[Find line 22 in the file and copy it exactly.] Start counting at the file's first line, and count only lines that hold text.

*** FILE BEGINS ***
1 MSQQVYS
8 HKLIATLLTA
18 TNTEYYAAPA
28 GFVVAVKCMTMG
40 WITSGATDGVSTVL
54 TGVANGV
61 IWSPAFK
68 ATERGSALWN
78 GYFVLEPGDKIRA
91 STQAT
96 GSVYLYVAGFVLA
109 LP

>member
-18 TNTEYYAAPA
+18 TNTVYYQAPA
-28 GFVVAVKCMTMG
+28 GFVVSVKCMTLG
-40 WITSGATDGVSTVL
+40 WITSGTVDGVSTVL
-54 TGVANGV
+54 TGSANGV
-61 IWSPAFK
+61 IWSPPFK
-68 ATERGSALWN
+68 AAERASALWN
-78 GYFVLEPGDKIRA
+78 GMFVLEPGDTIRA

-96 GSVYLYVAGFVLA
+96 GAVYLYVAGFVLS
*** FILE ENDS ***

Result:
-61 IWSPAFK